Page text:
We started our jaunt through the main routine found in CWSTRAT.BAS in Part 1 of this series. We’ll continue our journey in this post, expect things to speed up as we move through as I’ll try to avoid recapitulating on topics already addressed in previous posts.
We’ll pick up on line 36 where we are introduced to a very important concept, the modularization of our code. One of the recurring difficulties in writing software is keeping it understandable and maintainable. By taking a potentially large piece of code and breaking it down into its logical parts we are able to reduce the complexity of understanding and maintaining code.
On line 36 we see
CALL filer(1) – this tells us that a portion of our code is modularized into a subroutine
filer. When we
CALL that subroutine we are asking BASIC to jump to where we have defined the subroutine
filer, execute all code in the defined subroutine, and then resume execution at the next command following
CALL filer(1), in this case that would be on line 37.
Lets jump down in our code to where the subroutine
filer is defined (lines 1172-1296). We can see that we define a subroutine like so:
SUB subroutinename (parameters)
' Code to Execute
SUB...END SUB to bracket our subroutine code so that BASIC knows where the subroutine starts and stops. We give the subroutine a unique name (in this case
filer) and we define parameters (if needed, in this case
We won’t dive into this subroutine in-depth at this point, only note it’s overall purpose – to handle various types of file interactions. Since we passed the value
1 when calling
filer the parameter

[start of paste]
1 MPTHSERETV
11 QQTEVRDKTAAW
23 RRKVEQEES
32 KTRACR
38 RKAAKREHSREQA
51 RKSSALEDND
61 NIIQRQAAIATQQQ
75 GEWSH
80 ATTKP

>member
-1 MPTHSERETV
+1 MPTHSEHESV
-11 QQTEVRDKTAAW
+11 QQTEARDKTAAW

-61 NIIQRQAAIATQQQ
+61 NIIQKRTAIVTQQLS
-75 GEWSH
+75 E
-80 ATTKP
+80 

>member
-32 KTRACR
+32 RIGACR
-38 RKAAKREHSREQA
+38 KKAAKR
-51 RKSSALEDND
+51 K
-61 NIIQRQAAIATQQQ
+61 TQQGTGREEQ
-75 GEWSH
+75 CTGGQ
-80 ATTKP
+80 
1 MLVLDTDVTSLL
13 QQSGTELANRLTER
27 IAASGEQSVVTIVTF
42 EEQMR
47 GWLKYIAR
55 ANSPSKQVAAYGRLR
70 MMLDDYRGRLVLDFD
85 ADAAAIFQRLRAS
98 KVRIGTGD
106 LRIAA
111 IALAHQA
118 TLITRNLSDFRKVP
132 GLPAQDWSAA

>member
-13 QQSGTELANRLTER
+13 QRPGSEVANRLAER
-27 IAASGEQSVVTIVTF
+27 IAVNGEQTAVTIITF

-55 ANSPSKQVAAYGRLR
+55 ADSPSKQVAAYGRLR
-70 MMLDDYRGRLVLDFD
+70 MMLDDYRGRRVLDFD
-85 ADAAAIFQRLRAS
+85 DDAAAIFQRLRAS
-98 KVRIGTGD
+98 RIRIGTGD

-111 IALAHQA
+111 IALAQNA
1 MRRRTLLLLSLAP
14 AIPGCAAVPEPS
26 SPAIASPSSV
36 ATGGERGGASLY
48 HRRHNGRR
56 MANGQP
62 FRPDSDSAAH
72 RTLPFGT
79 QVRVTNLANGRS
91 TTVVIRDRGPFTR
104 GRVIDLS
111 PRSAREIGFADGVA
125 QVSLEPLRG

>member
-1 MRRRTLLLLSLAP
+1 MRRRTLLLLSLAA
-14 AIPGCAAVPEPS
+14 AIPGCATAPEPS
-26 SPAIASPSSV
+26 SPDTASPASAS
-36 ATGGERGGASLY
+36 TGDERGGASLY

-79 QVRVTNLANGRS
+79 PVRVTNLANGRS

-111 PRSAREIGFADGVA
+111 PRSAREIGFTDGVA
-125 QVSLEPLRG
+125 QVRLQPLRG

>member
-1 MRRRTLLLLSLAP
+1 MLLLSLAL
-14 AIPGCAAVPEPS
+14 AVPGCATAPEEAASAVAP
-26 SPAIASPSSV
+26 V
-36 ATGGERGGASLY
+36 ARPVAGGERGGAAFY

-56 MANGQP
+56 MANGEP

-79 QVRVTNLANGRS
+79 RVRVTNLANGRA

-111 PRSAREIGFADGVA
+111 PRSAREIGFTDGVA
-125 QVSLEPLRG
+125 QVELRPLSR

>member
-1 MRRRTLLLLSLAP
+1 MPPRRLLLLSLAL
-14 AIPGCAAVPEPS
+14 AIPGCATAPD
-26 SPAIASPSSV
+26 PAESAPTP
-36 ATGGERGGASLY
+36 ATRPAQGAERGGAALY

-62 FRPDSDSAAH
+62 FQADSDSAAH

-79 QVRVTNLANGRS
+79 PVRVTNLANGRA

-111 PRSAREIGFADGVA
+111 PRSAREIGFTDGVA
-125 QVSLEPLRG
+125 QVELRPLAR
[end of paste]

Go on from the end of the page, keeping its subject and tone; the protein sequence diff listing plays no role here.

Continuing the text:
switch will contain this value. This will result in
CASE 1 being executed rather than
CASE 2 or
CASE 3. In other portions of the game’s code we’ll see calls to
filer with different arguments – e.g.
At first this may seem like a hassle. Aren’t we making the code more difficult to read by separating it into different locations? Why not put it directly in-line? There are two key reasons:
- The DRY Principle – “Don’t Repeat Yourself” – That is, you don’t want to write the same code at multiple locations in your program. Otherwise each time you make a change to this code you need to remember to make the update in all other locations in code that have this same code. By keeping the code in a subroutine you have only one location where the code is updated and it applies to all instances in which it is called. Applying this principle is a big boon of maintainability.
- If we were talking about a program of 30-40 lines one might legitimately argue that moving the code out of its in-place location is more trouble than good. As the program extends in length (this game is thousands of lines in length but still relatively short compared to most popular software developed these days!) the ability to manage the entirety of the code and it’s interrelations within one’s mind becomes impossible. By putting portions of the code in subroutines we “abstract” it and no longer have to consider the details of how the code runs unless we are actively making changes to the code.
Okay, okay, we didn’t make much progress today…but I’ll be back soon.